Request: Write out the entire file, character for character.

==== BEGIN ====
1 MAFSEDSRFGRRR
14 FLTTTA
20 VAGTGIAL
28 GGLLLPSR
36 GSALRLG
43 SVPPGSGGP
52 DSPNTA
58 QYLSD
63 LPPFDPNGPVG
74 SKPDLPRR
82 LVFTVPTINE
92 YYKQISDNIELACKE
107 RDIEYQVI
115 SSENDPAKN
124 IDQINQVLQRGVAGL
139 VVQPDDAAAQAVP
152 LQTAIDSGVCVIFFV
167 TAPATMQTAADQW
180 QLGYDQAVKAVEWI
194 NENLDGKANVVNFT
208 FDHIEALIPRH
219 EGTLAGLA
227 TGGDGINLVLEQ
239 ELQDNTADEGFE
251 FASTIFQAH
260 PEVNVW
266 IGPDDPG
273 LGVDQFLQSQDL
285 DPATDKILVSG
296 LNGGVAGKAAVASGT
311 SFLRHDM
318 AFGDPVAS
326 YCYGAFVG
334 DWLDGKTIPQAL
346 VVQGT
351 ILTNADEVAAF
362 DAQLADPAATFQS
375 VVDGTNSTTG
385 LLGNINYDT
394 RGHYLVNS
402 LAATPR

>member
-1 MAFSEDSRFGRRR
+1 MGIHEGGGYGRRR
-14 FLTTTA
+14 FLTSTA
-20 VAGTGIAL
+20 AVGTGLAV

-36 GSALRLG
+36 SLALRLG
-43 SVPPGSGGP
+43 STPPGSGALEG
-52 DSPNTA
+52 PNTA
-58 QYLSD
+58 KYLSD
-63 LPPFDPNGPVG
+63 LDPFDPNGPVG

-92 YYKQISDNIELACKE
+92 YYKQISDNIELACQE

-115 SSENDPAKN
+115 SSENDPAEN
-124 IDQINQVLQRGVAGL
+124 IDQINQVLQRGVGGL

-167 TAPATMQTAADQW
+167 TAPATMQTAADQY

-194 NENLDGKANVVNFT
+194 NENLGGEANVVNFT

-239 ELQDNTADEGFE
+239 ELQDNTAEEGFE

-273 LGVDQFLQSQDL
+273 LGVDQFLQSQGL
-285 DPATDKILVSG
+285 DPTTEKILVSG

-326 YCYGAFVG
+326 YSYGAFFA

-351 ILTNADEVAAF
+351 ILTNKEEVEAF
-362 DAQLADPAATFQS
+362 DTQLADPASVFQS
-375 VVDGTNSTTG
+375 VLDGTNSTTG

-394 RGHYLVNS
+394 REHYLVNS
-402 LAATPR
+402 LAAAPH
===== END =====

1 MAFSEDSRFGRRR
14 FLTTTA
20 VAGTGIAL
28 GGLLLPSR
36 GSALRLG
43 SVPPGSGGP
52 DSPNTA
58 QYLSD
63 LPPFDPNGPVG
74 SKPDLPRR
82 LVFTVPTINE
92 YYKQISDNIELACKE
107 RDIEYQVI
115 SSENDPAKN
124 IDQINQVLQRGVAGL
139 VVQPDDAAAQAVP
152 LQTAIDSGVCVIFFV
167 TAPATMQTAADQW
180 QLGYDQAVKAVEWI
194 NENLDGKANVVNFT
208 FDHIEALIPRH
219 EGTLAGLA
227 TGGDGINLVLEQ
239 ELQDNTADEGFE
251 FASTIFQAH
260 PEVNVW
266 IGPDDPG
273 LGVDQFLQSQDL
285 DPATDKILVSG
296 LNGGVAGKAAVASGT
311 SFLRHDM
318 AFGDPVAS
326 YCYGAFVG
334 DWLDGKTIPQAL
346 VVQGT
351 ILTNADEVAAF
362 DAQLADPAATFQS
375 VVDGTNSTTG
385 LLGNINYDT
394 RGHYLVNS
402 LAATPR

>member
-1 MAFSEDSRFGRRR
+1 MGIHEGGGYGRRR
-14 FLTTTA
+14 FLTSTA
-20 VAGTGIAL
+20 AVGTGLAV

-36 GSALRLG
+36 SLALRLG
-43 SVPPGSGGP
+43 STPPGSGALEG
-52 DSPNTA
+52 PNTA
-58 QYLSD
+58 KYLSD
-63 LPPFDPNGPVG
+63 LDPFDPNGPVG

-92 YYKQISDNIELACKE
+92 YYKQISDNIELACQE

-115 SSENDPAKN
+115 SSENDPAEN
-124 IDQINQVLQRGVAGL
+124 IDQINQVLQRGVGGL

-167 TAPATMQTAADQW
+167 TAPATMQTAADQY

-194 NENLDGKANVVNFT
+194 NENLGGEANVVNFT

-239 ELQDNTADEGFE
+239 ELQDNTAEEGFE

-273 LGVDQFLQSQDL
+273 LGVDQFLQSQGL
-285 DPATDKILVSG
+285 DPTTEKILVSG

-326 YCYGAFVG
+326 YSYGAFFA

-351 ILTNADEVAAF
+351 ILTNKEEVEAF
-362 DAQLADPAATFQS
+362 DTQLADPASVFQS
-375 VVDGTNSTTG
+375 VLDGTNSTTG

-394 RGHYLVNS
+394 REHYLVNS
-402 LAATPR
+402 LAAAPH